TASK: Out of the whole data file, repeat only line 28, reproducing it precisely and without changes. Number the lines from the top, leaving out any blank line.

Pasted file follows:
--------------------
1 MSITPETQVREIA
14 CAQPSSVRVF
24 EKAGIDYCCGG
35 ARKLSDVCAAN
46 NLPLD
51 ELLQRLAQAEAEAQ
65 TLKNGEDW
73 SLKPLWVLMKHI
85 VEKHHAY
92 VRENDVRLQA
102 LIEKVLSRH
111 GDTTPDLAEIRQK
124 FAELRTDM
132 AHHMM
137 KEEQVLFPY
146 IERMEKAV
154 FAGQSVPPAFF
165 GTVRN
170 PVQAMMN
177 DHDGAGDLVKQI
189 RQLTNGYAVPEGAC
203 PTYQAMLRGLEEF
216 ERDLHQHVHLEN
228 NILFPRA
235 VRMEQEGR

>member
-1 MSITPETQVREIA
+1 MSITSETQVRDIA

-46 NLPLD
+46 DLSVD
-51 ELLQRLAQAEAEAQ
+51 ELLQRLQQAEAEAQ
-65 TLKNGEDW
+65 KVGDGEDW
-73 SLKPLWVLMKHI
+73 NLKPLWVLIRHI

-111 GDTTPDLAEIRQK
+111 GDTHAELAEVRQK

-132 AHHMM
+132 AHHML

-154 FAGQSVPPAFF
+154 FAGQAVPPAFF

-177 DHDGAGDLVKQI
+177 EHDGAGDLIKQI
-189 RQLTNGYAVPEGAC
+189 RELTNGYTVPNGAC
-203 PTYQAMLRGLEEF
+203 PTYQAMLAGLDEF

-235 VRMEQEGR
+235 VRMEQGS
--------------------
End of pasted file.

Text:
+1 MSITSETQVRDIA